It’s time! No, not time to hate the Swiss*, but instead it’s time for that rich hour of both visual and audio stimulation with Remember the Golden Days of Radio (Volume 1). Jack Benny and Frank Knight present a glimpse into yesteryear’s prized idiot box (the original), with amazing snippets from comedians Fred Allen, Jack Pearl and Mel Blanc, as well as vintage commercial from the unforgettable and timeless products as Crisco, Lava and The Longines-Wittnauer Watch Company. It’s a great little comp with unexpected laughs and cheers around every groove. Check it out.
* Kids in the Hall – Sick of the Swiss (Season 1, Episode 4)
Where would members of the court, and high majesty be without the jester… the ushered in, and ushered out comedians to provoke wine-spilling punch lines of the grotesque nature? Likely, they’d be suffocating within a bubble of discomfort and self-loathing. Let’s take today, this 19th of December, and celebrate those who have made us laugh: Mothers, fathers, great aunts, gone, but not forgotten grandparents, and yes, Mr. Eddie Murphy. Richard Pryor he is not, but damn if this man is not a needed commodity, every groovy-once-in-a-while.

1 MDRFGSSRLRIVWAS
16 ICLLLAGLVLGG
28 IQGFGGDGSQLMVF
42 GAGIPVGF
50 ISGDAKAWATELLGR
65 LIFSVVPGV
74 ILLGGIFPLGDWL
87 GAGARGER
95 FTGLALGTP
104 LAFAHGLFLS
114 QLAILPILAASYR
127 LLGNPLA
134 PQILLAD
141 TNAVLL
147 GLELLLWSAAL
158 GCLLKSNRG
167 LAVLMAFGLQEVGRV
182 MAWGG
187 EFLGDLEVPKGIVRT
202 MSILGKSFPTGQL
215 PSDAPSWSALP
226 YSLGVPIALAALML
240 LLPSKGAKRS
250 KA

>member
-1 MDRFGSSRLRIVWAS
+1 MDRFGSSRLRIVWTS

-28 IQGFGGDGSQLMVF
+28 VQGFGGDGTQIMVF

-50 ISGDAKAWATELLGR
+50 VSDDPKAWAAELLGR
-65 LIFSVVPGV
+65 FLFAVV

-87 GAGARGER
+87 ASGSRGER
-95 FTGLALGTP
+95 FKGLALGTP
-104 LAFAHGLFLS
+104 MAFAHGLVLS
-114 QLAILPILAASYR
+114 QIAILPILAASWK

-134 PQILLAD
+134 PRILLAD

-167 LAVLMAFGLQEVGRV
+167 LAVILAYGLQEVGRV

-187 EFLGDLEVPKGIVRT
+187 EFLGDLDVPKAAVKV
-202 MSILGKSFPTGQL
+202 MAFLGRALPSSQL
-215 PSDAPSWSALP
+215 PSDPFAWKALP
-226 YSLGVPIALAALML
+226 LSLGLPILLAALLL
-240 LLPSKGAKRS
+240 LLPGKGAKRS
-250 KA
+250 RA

Another Laff Records rush-to-get-it-out, recycled-without-a-hint-of-shame, X-Rated, listen-after-your-parents-have-long-gone-to-bed release, The Very Best of Richard Pryor embezzles from “Craps” After Hours (1971), Are You Serious??? (1976), Who Me? I’m Not Him (1977), Black Ben the Blacksmith (1978), Outrageous (1979), and what sounds like a Scotch tape merging of cutting room floor excerpts. This is all, of course, certainly not to say that The Very Best of Richard Pryor is without merit, and shouldn’t be owned by everyone who enjoys the idea of laughing until you cry.
RIP Richard Pryor.